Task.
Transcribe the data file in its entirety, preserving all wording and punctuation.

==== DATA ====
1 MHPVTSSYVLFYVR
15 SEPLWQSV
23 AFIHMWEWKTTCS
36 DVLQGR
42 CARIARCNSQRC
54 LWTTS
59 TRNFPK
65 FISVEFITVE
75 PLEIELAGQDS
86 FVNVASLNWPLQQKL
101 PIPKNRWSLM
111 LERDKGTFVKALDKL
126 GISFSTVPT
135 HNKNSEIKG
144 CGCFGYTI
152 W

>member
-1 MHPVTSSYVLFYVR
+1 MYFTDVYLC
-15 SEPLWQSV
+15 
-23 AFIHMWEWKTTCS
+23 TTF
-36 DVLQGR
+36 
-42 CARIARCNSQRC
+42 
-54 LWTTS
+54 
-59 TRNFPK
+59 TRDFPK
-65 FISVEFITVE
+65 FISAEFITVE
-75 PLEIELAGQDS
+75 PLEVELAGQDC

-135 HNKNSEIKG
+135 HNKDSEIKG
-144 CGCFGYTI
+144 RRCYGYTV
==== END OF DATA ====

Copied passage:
1 MHPVTSSYVLFYVR
15 SEPLWQSV
23 AFIHMWEWKTTCS
36 DVLQGR
42 CARIARCNSQRC
54 LWTTS
59 TRNFPK
65 FISVEFITVE
75 PLEIELAGQDS
86 FVNVASLNWPLQQKL
101 PIPKNRWSLM
111 LERDKGTFVKALDKL
126 GISFSTVPT
135 HNKNSEIKG
144 CGCFGYTI
152 W

>member
-1 MHPVTSSYVLFYVR
+1 MYFTDVYLC
-15 SEPLWQSV
+15 
-23 AFIHMWEWKTTCS
+23 TTF
-36 DVLQGR
+36 
-42 CARIARCNSQRC
+42 
-54 LWTTS
+54 
-59 TRNFPK
+59 TRDFPK
-65 FISVEFITVE
+65 FISAEFITVE
-75 PLEIELAGQDS
+75 PLEVELAGQDC

-135 HNKNSEIKG
+135 HNKDSEIKG
-144 CGCFGYTI
+144 RRCYGYTV